(not my photo; source is linked via image)
If you follow me on Twitter, you know two things: 1.) That I love good food; 2.) That I have been mentioning @TrytheWorld a lot lately. Try the World is a subscription service that delivers a box to your door every 2 months featuring food from around the world. Each box is specific to one country with the exception of their holiday box. While I know many bloggers, vloggers, and so on receive a free box to review it, this box has not been sponsored or sent to me for review. Additionally, although some opt to make a video, I’ve chosen to write a post because I think it allows better insight into just what can be done with the box, nutritional facts, and so much more. Without further ado, let’s get started!
Pictured above are Kasugai peach gummy candies and Morinago milk caramels. Both of these require no preparation and, although I originally didn’t think this Japan box would appeal to me, they were so yummy. To begin with the gummies, there’s a very fragrant scent of peach when you open the bag. The texture is far better than American gummies which often require quite a bit of chew time. These gummies actually are gummy and taste like a fresh peach, except without the mess of peach juice. Although I don’t see the peach flavour being sold on Try the World, I included the link to other Kasugai gummy flavors. Important to keep in mind: though the gummies are $5, the pack is about twice as much as the one pictured above.
I don’t consider myself much of a caramel person, but admittedly, I’m almost through with eating the morinaga milk caramels. They’re not difficult to chew, they’re smooth in texture, and though the flavour is slightly reminiscent of butterscotch, it’s not quite as overpowering as butterscotch often can be. What I love most about them is how understated they are, which is quite surprising as I’m always up for a sweet dessert. The morinaga milk caramels can be bought separately here.
Quantity: 12 caramels
NEXT UP: Beverages
I’m a big lover of tea, matcha being one of them. Numerous articles have been published discussing the health benefits of matcha. In addition to matcha having many health benefits, there are various ways to prepare it both as a beverage as well as in food. The matcha included in the Japan box is blueberry matcha powder, a variation I’ve never before tried. One downside to this version is that cane sugar is added. Additionally, both recipes included– one for matcha shortbread cookies and another for a drink– call to use either 1 or 2 tablespoons of the powder, depending upon which recipe you’re using it for. However, I personally found the bag too narrow to easily use a tablespoon.
For the powder having cane sugar, I was surprised to find that it didn’t taste entirely too sweet. I ended up having to add a couple of Sweet ‘n’ Low because it wasn’t a taste I found too pleasant. Once I was able to more easily pick up on the flavour, I enjoyed it far more. The blueberry is more subtle, but its taste isn’t quite to the point where the tea ends up tasting like juice.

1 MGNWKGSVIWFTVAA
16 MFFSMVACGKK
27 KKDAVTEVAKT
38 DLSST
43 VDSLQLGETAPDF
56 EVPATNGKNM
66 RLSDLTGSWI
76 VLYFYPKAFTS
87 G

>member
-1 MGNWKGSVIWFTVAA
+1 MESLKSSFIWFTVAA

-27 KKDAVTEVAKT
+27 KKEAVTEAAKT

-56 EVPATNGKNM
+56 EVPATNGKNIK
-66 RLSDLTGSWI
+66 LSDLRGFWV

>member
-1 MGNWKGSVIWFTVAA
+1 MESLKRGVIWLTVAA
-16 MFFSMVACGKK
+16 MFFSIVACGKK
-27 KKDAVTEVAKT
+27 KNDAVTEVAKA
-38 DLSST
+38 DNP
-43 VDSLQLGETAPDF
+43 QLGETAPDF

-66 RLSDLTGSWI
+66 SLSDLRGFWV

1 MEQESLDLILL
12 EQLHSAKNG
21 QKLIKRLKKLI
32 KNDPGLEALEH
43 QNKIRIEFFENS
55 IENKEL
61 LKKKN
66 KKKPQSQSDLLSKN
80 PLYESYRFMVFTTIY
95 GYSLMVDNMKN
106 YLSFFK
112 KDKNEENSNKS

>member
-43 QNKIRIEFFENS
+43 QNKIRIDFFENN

Blueberry matcha powder prepared with 8 oz. cold ice water.
NEXT UP: Meals
There are three essentials for making new, exciting meals in the Try the World Japan box: Soba noodles, ponzu sauce, and an okonomiyaki set. The ponzu sauce goes with the soba noodles and included in the Try the World box is a recipe for matcha shortbread cookies. I was really disappointed to discover that the ponzu sauce has high fructose corn syrup. Not only am I allergic to HFCS, but it definitely isn’t the healthiest ingredient. I found a ponzu sauce from Kikkoman and was happy to find that it even had 250 mg. less sodium for the same serving size. Moving on!
Simple Soba Noodle Dish
Tips: When filling a pot full of water for my soba noodles, I used about as much as I normally do for penne or your traditional pasta (about 2/3 to 3/4 full). However, boiling soba noodles turned out to be far different. It rapidly foams and almost boiled over. Be mindful when deciding how much water to add to the pot. I would recommend no more than necessary to cover the noodles.
“Soba” quite literally means “buckwheat” in Japanese. Despite its name, buckwheat is gluten-free, meaning soba noodles are traditionally gluten-free. However, for those that are gluten-free, the soba noodles included in the box are not gluten-free. Wheat has been added to them.
One change I made to the recipe for myself was that I only used 1/4 cup edamame beans; the recipe calls for 1 cup. I personally found it to be enough. After you have all of the needed ingredients for the dish gathered and prepared, the process for preparing it is rather simple: add all fresh ingredients to the cold, rinsed soba noodles along with the vinaigrette.
To me, I found the carrots and edamame beans to be more of a textural component to the recipe rather than adding much flavour. I wasn’t a fan of either texture and most likely wouldn’t add it to the dish in the future.
Thoughts on the dish: I was surprised to find that I enjoyed the dish more than I had originally expected. It had a bit of nuttiness to its flavour, but the vinaigrette was very, very refreshing. It isn’t a dish that makes you feel weighed down. However, the downside was that it doesn’t taste as flavourful the next day and the vinaigrette really becomes hard to taste once stored in the fridge.